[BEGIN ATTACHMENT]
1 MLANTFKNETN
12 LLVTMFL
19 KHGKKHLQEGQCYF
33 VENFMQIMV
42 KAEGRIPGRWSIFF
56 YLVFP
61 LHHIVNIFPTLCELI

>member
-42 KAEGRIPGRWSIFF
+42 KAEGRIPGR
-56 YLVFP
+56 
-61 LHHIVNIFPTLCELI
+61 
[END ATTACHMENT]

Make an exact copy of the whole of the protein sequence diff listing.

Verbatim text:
1 MLANTFKNETN
12 LLVTMFL
19 KHGKKHLQEGQCYF
33 VENFMQIMV
42 KAEGRIPGRWSIFF
56 YLVFP
61 LHHIVNIFPTLCELI

>member
-42 KAEGRIPGRWSIFF
+42 KAEGRIPGR
-56 YLVFP
+56 
-61 LHHIVNIFPTLCELI
+61 